Emotional Branding


By: Ryan Lee   |  September 18, 2016

Emotion. Defined as a natural state of mind derived from one’s circumstances, mood, or relationship with another. Something commonly associated with B2C brands but hardly so with B2B brands. Why is that?
The likes of Coke, Nike, and every other over-used B2C reference point are all big on emotion. Taste the feeling, Just do it, Think different, I will – all lines from B2C brands driving at an audience mindset. Breaking apart what pushes someone on an emotional level and engages them with a brand. 
At Mechanica, we believe that every brand needs to be both rational and emotional no matter its market. That it is an additive relationship, not one side or the other, and not necessarily a 50/50 split – but at least some part rational and some part emotional. Because at the end of the day, every decision is made for both rational and emotional reasons. 
To keep the references going, someone is just as likely to buy a Coke for an emotional connection as they are because of the tried and true taste that never changes. They’ll also buy Nikes because they’re known for making consistently good shoes, because they prefer iOS, and because Under Armour wicks away the moisture on a hot day the best. All rational drivers.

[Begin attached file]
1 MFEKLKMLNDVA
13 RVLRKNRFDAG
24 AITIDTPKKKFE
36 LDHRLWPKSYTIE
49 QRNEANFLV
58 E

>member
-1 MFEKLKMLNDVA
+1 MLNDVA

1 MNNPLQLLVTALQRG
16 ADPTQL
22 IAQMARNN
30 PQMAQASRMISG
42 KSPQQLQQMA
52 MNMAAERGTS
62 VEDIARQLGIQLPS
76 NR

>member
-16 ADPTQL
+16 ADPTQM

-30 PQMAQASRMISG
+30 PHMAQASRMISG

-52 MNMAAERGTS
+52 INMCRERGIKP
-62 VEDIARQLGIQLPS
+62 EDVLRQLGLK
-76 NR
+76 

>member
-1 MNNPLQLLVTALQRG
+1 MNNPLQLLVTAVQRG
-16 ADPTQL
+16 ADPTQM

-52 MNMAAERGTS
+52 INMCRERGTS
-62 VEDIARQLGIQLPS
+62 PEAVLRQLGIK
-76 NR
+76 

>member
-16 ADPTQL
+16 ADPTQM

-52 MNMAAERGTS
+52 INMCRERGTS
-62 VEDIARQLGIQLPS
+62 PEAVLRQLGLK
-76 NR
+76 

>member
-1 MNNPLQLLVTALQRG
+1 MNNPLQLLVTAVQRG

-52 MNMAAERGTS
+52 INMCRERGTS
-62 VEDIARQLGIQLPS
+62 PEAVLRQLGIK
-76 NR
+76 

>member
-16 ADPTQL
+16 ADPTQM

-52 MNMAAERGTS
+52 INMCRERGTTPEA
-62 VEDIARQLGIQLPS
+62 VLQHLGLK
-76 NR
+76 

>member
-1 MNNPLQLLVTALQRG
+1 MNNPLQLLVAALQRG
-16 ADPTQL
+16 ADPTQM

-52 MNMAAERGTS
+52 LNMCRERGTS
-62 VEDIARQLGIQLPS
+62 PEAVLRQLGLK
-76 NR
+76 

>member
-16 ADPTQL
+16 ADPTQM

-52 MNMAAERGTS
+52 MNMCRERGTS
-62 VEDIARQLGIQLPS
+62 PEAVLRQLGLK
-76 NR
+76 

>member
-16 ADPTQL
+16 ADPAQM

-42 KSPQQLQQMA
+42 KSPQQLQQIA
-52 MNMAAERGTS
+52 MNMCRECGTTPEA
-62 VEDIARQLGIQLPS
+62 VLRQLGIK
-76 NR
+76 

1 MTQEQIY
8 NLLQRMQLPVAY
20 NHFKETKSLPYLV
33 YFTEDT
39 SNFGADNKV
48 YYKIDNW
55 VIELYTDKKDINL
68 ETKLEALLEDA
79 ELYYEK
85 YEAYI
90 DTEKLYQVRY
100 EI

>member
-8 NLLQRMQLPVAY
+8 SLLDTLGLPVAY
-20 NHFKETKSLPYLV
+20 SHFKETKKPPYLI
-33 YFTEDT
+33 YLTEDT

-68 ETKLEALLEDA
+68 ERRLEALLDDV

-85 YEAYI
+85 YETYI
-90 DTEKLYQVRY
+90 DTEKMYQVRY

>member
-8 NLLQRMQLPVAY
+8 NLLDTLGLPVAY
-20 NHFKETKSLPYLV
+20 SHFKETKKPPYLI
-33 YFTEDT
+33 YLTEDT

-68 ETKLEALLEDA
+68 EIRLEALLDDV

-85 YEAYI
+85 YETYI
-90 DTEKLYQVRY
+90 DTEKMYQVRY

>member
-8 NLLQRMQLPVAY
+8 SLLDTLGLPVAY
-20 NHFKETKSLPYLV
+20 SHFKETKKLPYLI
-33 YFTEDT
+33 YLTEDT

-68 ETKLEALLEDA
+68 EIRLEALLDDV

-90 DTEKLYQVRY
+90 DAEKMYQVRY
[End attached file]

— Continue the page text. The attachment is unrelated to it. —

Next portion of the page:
B2B marketers and branders sometimes forget that first and foremost, we’re all humans. Bits per second, track record, financial stability, and the like are all great reasons for ultimately choosing a brand, but frequently getting into the consideration set is about showing an understanding of the audience mindset.
Take back the network, Arm your endpoints, Gain control, Build smart – statements from B2B brands that understand there is more to their brand than just the literal and rational products and services they deliver. Empowerment to reclaim your IT infrastructure, confidence to defend your business’ machines, hunger to get your devices and people on the same page, permission to build differently. These brand platforms, what we call Governing Brand Ideas (GBIs), say to the audience, “we understand your challenges, we are ready to help you,” and still communicate a level of market specificity that emotion-skeptic marketers believe is essential.
While touting great download speeds, network reliability, and fast printing output facts & figures are all solid decision-making criteria, and great support for an emotional claim, they’re not the only way you’ll open the door to a sale. So until SkyNet takes over start striking a limbic cord.